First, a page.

Noble (charter)

A school fair is a great way to talk to a lot of schools in a short time.  It can be overwhelming, so if you attend with an 8th grader I’d suggest going in with a short list (ie public only, certain type of private, etc) rather than stopping at every single table.  ie, if you can’t afford the $26k/year tuition at the Chicago Academy of the Arts, keep your kid away from the table or they’ll get all excited about it from the brochure.

On the other hand, it’s encouraging to see the options that are out there.

If you’ve ever survived the extensive NPN elementary school fair, this’ll be a breeze.

 

Link to event is here:  http://www.chischoolgps.com/CSG_HS_Fair.html

Have fun and report back!

September 15, 2016 at 10:13 am 22 comments

SEHS Principal Discretion 2016

Breakfast Club

PD letters are due to be mailed this Friday, May 13.

As a reminder, each SEHS principal can allocate 5% of their seat based on their discretion, using whatever criteria they like.

A student can apply to only one school for PD.  These supporting documents are not required, but recommended as part of the application:

  • A personal statement, written by the applicant, no more than 1,000 words
  • Up to three letters of recommendation
  • Copies of recent awards, achievements and honors

Below is the number of Principal Discretion seats at each Selective Enrollment school:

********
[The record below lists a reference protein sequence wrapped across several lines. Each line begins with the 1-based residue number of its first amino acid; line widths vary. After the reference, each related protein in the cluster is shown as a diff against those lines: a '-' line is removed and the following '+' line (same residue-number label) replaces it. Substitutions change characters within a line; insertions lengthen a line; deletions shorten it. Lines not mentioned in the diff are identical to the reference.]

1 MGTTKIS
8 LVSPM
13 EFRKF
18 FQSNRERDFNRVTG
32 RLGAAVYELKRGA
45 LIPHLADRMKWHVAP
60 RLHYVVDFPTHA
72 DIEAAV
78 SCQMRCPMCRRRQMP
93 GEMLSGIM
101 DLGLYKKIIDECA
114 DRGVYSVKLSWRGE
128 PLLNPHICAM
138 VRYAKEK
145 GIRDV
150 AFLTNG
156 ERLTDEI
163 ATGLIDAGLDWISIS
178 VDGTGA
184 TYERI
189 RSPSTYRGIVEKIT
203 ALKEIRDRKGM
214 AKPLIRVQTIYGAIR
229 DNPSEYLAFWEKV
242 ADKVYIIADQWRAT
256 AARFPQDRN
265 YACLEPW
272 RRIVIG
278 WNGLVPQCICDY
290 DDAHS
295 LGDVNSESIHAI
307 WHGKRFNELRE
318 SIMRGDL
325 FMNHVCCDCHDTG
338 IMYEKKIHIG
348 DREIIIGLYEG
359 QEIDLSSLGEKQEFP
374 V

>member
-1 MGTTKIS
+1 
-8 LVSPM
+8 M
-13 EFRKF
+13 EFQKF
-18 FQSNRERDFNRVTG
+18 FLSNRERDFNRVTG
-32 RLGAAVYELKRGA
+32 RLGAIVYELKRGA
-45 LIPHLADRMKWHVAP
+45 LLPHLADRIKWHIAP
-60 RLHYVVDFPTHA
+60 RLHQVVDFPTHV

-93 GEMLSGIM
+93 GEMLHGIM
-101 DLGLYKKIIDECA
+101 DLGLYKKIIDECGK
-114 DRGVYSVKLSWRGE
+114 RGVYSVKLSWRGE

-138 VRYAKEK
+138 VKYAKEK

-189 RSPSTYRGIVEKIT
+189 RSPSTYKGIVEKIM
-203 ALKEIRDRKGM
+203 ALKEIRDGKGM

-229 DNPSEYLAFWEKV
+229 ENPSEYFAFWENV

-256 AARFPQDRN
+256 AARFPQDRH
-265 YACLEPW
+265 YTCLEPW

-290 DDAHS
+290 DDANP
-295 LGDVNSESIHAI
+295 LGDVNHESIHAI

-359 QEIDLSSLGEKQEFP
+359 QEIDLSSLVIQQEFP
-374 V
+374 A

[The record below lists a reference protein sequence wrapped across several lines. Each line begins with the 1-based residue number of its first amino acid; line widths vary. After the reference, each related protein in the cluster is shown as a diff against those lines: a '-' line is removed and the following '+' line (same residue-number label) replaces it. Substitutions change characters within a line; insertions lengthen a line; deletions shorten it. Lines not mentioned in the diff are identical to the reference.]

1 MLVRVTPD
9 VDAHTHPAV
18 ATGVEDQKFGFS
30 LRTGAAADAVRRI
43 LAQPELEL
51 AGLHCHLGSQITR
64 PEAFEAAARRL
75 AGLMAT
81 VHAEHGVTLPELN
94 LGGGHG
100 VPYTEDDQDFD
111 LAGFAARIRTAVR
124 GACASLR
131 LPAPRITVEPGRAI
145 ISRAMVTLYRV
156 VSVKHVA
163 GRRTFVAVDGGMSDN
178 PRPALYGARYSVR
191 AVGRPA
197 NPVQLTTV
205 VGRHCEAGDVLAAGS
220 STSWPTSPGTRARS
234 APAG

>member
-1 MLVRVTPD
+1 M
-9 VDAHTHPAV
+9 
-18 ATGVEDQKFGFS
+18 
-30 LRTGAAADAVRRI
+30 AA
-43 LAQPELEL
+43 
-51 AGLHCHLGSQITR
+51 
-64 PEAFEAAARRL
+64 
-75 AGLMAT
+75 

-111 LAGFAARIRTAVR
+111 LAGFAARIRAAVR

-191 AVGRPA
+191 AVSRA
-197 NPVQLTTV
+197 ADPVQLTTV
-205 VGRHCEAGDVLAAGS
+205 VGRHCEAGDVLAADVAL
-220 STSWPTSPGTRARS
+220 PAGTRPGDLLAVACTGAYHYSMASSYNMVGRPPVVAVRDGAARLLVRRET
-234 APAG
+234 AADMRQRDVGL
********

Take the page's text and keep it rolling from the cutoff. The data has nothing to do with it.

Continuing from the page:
Lane: 58
Young: 22
Jones: 18
Lindblom: 16
Northside: 14
Brooks: 12
Payton: 12
Westinghouse: 10
King: 9
Hancock: 5
South Shore: 3

We’ve had very few readers report that their child got in via PD. One who did said that she allowed the child to write the essay themselves.  Anecdotally, I believe some of the school seem to give priority to siblings.  WY is always rumored to prioritize kids good at sports.  Rumor also has it that it helps to have listed the school first on your list.  I don’t know if principals actually have access to this information (I doubt it) but it probably sounds good in an essay.

Please share any information you have about students who gotten a spot via PD.  Thanks and good luck!

May 9, 2016 at 7:21 pm 79 comments

SEHS Admission by Tier 2016

SEHS Acceptance Rates 2016I

I got this information a few years ago, but figured it was e for an update.  This shows the # of applications and acceptances to each school by Tier.   I still need to get the # of applicants by tier, so I estimated that for now using the # of applications and the average # of applications by tier from 2013.  (Tier 4 kids apply to fewer schools than other tiers do.)

This shows that overall, Tier 4 kids are more likely to get an SEHS spot than the other tiers are.

You can also see the acceptance rate by Tier for each school (although this is distorted since students can apply for up to 6 schools.)  So while the Tier 4 acceptance rate looks like 17%, some of the applications were likely only putting Lane as a 2nd, 3rd, 4th, or 5th choice.

Overall, ~ 1/3 of the kids who apply are offered a spot at one of their choices.

 

 

April 26, 2016 at 8:49 pm 202 comments